ROBOTS! AUTOMATONS! CYBORGS! ARTIFICIAL INTELLIGENCE! ARGHH!!!
© The Financial Times Ltd 2014 FT and 'Financial Times' are trademarks of The Financial Times Ltd.
In Part 1, we looked at the Futuretrack data that showed female graduates in the UK earning less than their male colleagues. This appears to hold even when graduates did the same degree, went to a similar university, and so on. It is particularly concerning to see data that show women start out on lower pay, given the potential knock-on effects for one’s future earnings.
In this post, we move on to look at a few academic studies about why this might be, particularly around pay negotiation. Read more
Hurrah, it’s International Women’s Day! Time for a bunch of reports informing us of much less we earn than men! Aren’t you excited?
If increased proportions of older workers are squeezing out some of the younger would-be workers there could be a significant downside in the longer term — ironically, due to the ageing population. Read more
Today’s China flash PMIs have been a little challenging to unpick. Inventories are down and input and output prices are up — but order backlogs are down, and so is employment, which HSBC notes is contracting at a faster rate. So the mountains of inventory are shrinking and price deflation (against trend) is no longer happening… but employment is down? Read more
From Steven Englander at Citi — a little observed factoid regarding employment trends among the older demographic:
We are taking one small slice at this subject, starting with the little noticed fact that employment to population ratios among older individuals have gone up in recent years, in contrast to the so-called prime-aged 25-54 cohort, where employment to population is much lower than earlier. Figure 1 shows the percentage point change in the employment to population for the three age groups since 2007. Read more
The minutes to the Bank of England’s September meeting are out, and we can’t help being drawn to the following comments about the UK’s labour productivity puzzle (our emphasis):
The labour market had remained surprisingly resilient in the face of the contraction in activity. The unemployment rate had fallen to 8% in the second quarter, its lowest level for around a year, and employment was estimated to have risen by more than 200,000, with a rise in permanent employees accounting for more than half the increase. Read more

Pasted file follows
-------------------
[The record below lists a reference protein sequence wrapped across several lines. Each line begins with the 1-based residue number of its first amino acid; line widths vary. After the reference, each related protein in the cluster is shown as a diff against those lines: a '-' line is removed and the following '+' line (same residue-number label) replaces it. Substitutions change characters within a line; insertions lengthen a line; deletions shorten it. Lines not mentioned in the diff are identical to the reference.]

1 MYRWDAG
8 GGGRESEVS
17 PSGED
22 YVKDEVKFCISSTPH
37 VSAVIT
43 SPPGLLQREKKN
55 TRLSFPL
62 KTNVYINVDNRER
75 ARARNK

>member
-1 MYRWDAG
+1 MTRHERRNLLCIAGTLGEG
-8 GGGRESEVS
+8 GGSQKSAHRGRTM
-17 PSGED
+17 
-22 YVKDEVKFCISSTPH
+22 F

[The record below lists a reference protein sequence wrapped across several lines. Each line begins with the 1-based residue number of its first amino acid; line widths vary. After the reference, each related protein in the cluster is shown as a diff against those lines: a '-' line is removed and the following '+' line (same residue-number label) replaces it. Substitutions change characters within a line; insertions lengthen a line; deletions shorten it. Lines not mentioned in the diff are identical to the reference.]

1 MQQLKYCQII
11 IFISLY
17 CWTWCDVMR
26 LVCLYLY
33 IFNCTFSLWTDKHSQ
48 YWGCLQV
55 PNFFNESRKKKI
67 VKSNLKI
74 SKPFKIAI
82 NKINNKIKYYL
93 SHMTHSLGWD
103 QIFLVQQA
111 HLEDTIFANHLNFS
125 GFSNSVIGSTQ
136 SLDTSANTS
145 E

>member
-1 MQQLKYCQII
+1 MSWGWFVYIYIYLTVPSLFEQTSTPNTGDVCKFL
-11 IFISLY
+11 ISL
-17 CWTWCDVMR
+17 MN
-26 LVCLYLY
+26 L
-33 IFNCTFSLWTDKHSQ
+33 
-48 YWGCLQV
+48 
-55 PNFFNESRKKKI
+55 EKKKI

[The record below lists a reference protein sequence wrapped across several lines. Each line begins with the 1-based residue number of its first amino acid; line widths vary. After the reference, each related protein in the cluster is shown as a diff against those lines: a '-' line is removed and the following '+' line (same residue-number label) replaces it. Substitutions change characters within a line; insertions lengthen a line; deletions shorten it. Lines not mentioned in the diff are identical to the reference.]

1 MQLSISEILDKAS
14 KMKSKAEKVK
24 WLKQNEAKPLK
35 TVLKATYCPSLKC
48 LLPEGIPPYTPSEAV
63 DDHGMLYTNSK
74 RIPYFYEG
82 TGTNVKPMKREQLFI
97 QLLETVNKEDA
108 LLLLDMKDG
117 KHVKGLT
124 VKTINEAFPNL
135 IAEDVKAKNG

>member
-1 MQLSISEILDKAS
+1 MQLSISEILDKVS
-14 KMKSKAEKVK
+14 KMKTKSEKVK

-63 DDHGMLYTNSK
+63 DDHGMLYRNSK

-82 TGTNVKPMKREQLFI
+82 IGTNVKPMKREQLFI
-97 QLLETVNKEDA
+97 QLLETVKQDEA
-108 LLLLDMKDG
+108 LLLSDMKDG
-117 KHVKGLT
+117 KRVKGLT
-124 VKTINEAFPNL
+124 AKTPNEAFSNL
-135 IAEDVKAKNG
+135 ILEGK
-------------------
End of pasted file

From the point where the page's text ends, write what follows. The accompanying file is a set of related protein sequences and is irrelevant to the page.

Increasing unemployment disproportionately affects the young. While policymakers have been pre-occupied with sovereign and financial crises, the generation with no actual experience of holding down a job just had to wait. For how long will this spectre haunt economies?
Using statistics from the European Union Labour Force Survey for January 2012 (but November 2011 for Greece), the UBS Global Macro Team gives us the following headline unemployment rates in a note released earlier this week: Read more
We found a couple of items from a Credit Suisse note commenting on Friday’s jobs report to be interesting and worth discussing in some detail.
First is a bit of commentary explaining that a higher number of unemployed have dropped out of the labour force since 2009 than have found new jobs. This has undone a long-term historical relationship. Read more
The latest ADP numbers for private sector jobs in the US have demolished expectations: 325k jobs were created November-December against estimates that ranged from +145k to +225k.
Job creation across the world is set to slow sharply in the last three months of the year, as companies plan to scale back their hiring plans in response to the stuttering global economy, according to a leading survey of employers, the FT reports. The Employment Outlook survey, due to be released on Tuesday by ManpowerGroup, the global recruiting company, will be unwelcome news for policymakers, who are struggling to bring down stubbornly high unemployment rates. The survey indicates that employers intend to cut the rate of hiring from the third quarter or keep it stable in 32 of the 39 countries for which there are comparable data. Employers in India and Turkey plan to reduce the pace of job-creation the most, but hiring is also expected to slow in a slew of the world’s biggest economies, including the US, the UK, France, Italy, China, Canada, Mexico and Australia.